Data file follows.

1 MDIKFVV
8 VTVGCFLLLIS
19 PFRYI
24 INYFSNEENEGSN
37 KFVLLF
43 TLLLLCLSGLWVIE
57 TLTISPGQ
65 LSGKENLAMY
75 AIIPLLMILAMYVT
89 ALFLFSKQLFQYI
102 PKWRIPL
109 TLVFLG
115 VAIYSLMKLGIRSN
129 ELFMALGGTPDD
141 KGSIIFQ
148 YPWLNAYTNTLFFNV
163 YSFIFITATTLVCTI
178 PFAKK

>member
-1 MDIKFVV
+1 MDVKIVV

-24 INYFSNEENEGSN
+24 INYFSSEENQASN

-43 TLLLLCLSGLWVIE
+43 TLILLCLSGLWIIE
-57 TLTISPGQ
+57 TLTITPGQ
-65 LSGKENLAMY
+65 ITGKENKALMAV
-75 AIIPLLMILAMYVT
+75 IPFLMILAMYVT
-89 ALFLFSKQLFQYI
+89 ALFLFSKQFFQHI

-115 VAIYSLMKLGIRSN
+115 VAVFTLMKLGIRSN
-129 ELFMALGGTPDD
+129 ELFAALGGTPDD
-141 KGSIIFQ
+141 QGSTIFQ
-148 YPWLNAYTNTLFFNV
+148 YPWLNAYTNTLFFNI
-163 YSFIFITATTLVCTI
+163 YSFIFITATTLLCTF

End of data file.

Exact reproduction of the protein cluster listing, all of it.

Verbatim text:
1 MDIKFVV
8 VTVGCFLLLIS
19 PFRYI
24 INYFSNEENEGSN
37 KFVLLF
43 TLLLLCLSGLWVIE
57 TLTISPGQ
65 LSGKENLAMY
75 AIIPLLMILAMYVT
89 ALFLFSKQLFQYI
102 PKWRIPL
109 TLVFLG
115 VAIYSLMKLGIRSN
129 ELFMALGGTPDD
141 KGSIIFQ
148 YPWLNAYTNTLFFNV
163 YSFIFITATTLVCTI
178 PFAKK

>member
-1 MDIKFVV
+1 MDVKIVV

-24 INYFSNEENEGSN
+24 INYFSSEENQASN

-43 TLLLLCLSGLWVIE
+43 TLILLCLSGLWIIE
-57 TLTISPGQ
+57 TLTITPGQ
-65 LSGKENLAMY
+65 ITGKENKALMAV
-75 AIIPLLMILAMYVT
+75 IPFLMILAMYVT
-89 ALFLFSKQLFQYI
+89 ALFLFSKQFFQHI

-115 VAIYSLMKLGIRSN
+115 VAVFTLMKLGIRSN
-129 ELFMALGGTPDD
+129 ELFAALGGTPDD
-141 KGSIIFQ
+141 QGSTIFQ
-148 YPWLNAYTNTLFFNV
+148 YPWLNAYTNTLFFNI
-163 YSFIFITATTLVCTI
+163 YSFIFITATTLLCTF